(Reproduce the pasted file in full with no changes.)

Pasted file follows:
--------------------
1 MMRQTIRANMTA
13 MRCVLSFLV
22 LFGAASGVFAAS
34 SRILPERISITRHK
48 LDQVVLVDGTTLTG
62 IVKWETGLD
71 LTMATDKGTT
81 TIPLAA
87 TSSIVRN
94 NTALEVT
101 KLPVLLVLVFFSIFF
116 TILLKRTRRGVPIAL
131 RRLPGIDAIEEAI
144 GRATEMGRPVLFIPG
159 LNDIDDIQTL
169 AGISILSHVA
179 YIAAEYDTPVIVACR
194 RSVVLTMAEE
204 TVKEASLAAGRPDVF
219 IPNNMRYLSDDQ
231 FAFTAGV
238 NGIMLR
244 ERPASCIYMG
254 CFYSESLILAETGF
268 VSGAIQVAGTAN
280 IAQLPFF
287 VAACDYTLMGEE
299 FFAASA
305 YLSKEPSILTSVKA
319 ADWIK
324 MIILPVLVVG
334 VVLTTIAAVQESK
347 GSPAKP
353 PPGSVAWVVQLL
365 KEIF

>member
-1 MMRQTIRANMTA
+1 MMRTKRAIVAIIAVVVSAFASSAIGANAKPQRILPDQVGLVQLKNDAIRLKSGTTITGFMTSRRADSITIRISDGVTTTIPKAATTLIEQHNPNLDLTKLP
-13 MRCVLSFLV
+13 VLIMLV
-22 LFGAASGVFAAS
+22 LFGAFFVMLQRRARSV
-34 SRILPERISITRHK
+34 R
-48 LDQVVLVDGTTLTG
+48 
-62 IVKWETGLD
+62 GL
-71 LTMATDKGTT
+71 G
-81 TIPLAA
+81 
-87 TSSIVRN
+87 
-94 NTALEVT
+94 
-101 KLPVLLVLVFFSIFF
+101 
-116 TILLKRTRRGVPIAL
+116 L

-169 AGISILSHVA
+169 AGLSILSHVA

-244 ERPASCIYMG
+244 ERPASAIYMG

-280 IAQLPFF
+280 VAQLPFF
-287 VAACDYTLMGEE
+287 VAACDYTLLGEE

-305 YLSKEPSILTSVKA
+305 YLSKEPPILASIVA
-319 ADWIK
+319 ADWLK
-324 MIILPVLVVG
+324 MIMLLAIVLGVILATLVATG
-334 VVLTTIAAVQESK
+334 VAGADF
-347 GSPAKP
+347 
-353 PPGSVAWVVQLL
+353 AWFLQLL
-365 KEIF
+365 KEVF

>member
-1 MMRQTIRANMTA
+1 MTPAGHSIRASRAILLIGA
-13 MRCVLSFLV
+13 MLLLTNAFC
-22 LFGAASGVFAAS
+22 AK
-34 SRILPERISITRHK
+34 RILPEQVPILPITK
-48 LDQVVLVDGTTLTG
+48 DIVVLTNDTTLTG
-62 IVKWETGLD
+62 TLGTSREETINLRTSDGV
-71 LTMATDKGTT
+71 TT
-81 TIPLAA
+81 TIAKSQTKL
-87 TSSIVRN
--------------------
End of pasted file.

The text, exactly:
1 MMRQTIRANMTA
13 MRCVLSFLV
22 LFGAASGVFAAS
34 SRILPERISITRHK
48 LDQVVLVDGTTLTG
62 IVKWETGLD
71 LTMATDKGTT
81 TIPLAA
87 TSSIVRN
94 NTALEVT
101 KLPVLLVLVFFSIFF
116 TILLKRTRRGVPIAL
131 RRLPGIDAIEEAI
144 GRATEMGRPVLFIPG
159 LNDIDDIQTL
169 AGISILSHVA
179 YIAAEYDTPVIVACR
194 RSVVLTMAEE
204 TVKEASLAAGRPDVF
219 IPNNMRYLSDDQ
231 FAFTAGV
238 NGIMLR
244 ERPASCIYMG
254 CFYSESLILAETGF
268 VSGAIQVAGTAN
280 IAQLPFF
287 VAACDYTLMGEE
299 FFAASA
305 YLSKEPSILTSVKA
319 ADWIK
324 MIILPVLVVG
334 VVLTTIAAVQESK
347 GSPAKP
353 PPGSVAWVVQLL
365 KEIF

>member
-1 MMRQTIRANMTA
+1 MMRTKRAIVAIIAVVVSAFASSAIGANAKPQRILPDQVGLVQLKNDAIRLKSGTTITGFMTSRRADSITIRISDGVTTTIPKAATTLIEQHNPNLDLTKLP
-13 MRCVLSFLV
+13 VLIMLV
-22 LFGAASGVFAAS
+22 LFGAFFVMLQRRARSV
-34 SRILPERISITRHK
+34 R
-48 LDQVVLVDGTTLTG
+48 
-62 IVKWETGLD
+62 GL
-71 LTMATDKGTT
+71 G
-81 TIPLAA
+81 
-87 TSSIVRN
+87 
-94 NTALEVT
+94 
-101 KLPVLLVLVFFSIFF
+101 
-116 TILLKRTRRGVPIAL
+116 L

-169 AGISILSHVA
+169 AGLSILSHVA

-244 ERPASCIYMG
+244 ERPASAIYMG

-280 IAQLPFF
+280 VAQLPFF
-287 VAACDYTLMGEE
+287 VAACDYTLLGEE

-305 YLSKEPSILTSVKA
+305 YLSKEPPILASIVA
-319 ADWIK
+319 ADWLK
-324 MIILPVLVVG
+324 MIMLLAIVLGVILATLVATG
-334 VVLTTIAAVQESK
+334 VAGADF
-347 GSPAKP
+347 
-353 PPGSVAWVVQLL
+353 AWFLQLL
-365 KEIF
+365 KEVF

>member
-1 MMRQTIRANMTA
+1 MTPAGHSIRASRAILLIGA
-13 MRCVLSFLV
+13 MLLLTNAFC
-22 LFGAASGVFAAS
+22 AK
-34 SRILPERISITRHK
+34 RILPEQVPILPITK
-48 LDQVVLVDGTTLTG
+48 DIVVLTNDTTLTG
-62 IVKWETGLD
+62 TLGTSREETINLRTSDGV
-71 LTMATDKGTT
+71 TT
-81 TIPLAA
+81 TIAKSQTKL
-87 TSSIVRN